0 items £0.00
Call Us
01438 741177

01438 741177

Living Off The Landed

Some years ago, The Society held a tasting of Italian wines in the Coal Exchange in Cardiff, a magnificent brick edifice with a central trading pit, which seemed darker, deeper, and more dangerous with every measure poured. We visit Cardiff on more level playing fields nowadays, but I fondly remember the Coal Exchange, for it was here that Carlo Petrini, founder of the Slow Food Movement, first introduced to Society members his vision of a world in which people took the time not only to eat properly, but also to reintroduce slower-growing, better-tasting seeds and breeds to the food chain. This movement is now hugely influential, with its own university, and more than 30 regional chapters, or convivia, in the UK alone.

Funnily enough, its rise coincides with that of ‘new’ fast food, a televisual bandwagon on which every chef worth a royalty has jumped with alacrity. The two phenomena are, of course, complementary. A really good steak, which requires little more than a brief encounter with a heat source, has probably been hung for at least three weeks, after several months’ ruminating contentedly on prime, rolling pasture. It is fast only at the point of consumption, and only for those who can afford it.

According to another new breed of TV foodie - the chef-hunter-gatherer - the answer is to catch our own dinner. These intrepid naturistas head for the hills, armed not only with offensive weapons and two boy scouts to rub together, but with balsamic vinegar and polenta, and the phone number of a smiling laird with a handy kitchen garden. But only those with the patience to fish, the skill to shoot, the expertise to tell chanterelles from killer toadstools and a good line in baron-strangling have access to fast, cheap food which is worth eating. If the viewing public really believes that three restaurant-grade meals a day can be rustled up free of charge on a camping holiday in the Trossachs, it deserves what it gets, from chipped teeth to food poisoning.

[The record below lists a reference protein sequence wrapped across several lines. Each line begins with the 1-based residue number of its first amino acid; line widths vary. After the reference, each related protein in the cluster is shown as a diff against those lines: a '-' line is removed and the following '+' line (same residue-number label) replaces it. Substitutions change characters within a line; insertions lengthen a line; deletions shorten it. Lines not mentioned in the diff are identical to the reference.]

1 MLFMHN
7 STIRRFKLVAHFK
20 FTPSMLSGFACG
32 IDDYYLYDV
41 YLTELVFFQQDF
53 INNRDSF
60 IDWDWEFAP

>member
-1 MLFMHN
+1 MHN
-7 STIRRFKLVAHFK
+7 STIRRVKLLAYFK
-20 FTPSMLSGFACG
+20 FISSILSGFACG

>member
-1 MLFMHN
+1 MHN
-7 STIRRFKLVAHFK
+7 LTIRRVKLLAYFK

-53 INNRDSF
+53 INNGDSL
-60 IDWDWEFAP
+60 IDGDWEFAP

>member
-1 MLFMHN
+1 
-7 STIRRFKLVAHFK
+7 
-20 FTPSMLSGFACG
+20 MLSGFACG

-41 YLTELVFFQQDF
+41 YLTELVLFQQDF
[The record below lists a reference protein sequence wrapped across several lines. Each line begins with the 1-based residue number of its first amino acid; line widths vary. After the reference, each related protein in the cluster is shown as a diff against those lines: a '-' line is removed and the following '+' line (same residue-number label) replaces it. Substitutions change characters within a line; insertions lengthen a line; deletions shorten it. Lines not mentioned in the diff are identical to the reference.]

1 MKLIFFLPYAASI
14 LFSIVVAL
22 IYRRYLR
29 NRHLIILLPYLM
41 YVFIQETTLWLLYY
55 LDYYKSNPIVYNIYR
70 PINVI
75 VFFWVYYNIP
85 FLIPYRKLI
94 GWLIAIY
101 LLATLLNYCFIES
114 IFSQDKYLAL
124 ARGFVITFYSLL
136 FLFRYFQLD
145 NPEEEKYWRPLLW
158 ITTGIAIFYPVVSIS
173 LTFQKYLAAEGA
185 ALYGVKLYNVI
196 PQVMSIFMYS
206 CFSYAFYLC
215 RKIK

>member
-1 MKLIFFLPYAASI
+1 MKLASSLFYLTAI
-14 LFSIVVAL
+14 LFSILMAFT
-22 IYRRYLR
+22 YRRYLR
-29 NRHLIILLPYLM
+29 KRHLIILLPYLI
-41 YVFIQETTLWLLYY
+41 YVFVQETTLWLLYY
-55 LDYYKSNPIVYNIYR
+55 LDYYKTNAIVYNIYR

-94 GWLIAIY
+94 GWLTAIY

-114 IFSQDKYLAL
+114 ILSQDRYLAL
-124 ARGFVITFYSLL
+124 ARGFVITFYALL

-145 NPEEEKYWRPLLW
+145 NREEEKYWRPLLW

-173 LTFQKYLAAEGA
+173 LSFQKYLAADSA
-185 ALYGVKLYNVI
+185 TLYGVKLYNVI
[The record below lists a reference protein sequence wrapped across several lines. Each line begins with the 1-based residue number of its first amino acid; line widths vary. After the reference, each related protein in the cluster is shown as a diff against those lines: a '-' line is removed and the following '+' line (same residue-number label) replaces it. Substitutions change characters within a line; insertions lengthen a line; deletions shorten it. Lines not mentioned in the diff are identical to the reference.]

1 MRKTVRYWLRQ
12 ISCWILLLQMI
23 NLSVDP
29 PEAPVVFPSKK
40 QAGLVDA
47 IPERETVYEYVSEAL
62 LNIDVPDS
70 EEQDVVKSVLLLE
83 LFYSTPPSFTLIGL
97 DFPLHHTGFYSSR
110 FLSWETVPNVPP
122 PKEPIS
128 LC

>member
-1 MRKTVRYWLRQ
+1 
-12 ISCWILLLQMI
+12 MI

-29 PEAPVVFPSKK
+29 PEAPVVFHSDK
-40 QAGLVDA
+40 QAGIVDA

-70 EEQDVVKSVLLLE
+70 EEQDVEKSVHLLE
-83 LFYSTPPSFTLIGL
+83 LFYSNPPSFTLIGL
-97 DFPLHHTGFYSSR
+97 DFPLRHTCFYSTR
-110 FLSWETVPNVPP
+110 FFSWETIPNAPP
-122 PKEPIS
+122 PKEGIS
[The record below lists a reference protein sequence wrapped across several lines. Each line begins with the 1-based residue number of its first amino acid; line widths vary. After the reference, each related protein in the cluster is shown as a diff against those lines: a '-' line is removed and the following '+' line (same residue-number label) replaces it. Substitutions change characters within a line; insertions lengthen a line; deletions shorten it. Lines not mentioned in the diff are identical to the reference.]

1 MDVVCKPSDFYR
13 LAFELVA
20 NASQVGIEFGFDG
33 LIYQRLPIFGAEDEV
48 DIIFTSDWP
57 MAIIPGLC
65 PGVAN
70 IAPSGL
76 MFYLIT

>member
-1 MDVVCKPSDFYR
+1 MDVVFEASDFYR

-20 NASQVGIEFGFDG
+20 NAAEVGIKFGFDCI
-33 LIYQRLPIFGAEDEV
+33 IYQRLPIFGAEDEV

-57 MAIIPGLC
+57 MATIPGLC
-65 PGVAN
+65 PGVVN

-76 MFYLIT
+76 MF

I’m with Carlo. Good food needs substantial investment, of time if not money. Buy, beg or borrow a slow cooker. Rediscover oxtail. Ask the butcher for a bit of skirt and see what happens. In the space of half a century, this country has gone from queuing for rations to wanting it now, and cheap with it. Discounting a handful of heroic ingredients like mackerel, which few people like, the reality is that it just can’t be done!

Thank goodness for wine. You can’t catch, shoot or pick it wild, and you no longer need to own a château to drink it. In fact, you can open one of ours for as little as £4.25. It can be with you in seven to 10 days, or for a small charge, by the following day. That’s almost as speedy as the Beaujolais Nouveau run, the trade’s answer to Fast Wine. And look what happened to that.

Janet Wynne Evans
Fine Wine Editor

Members' Comments (0)

There are no comments for this article.

By using this website, you agree that The Wine Society can place cookies on your device in accordance with our updated cookie policy

We now use a fuller range of cookies with the aim of providing you with a better service, as set out in our updated cookie policy. If you do not agree to this, you should alter your browser settings to turn off cookies or cease using the website.


4.4. Cookie Policy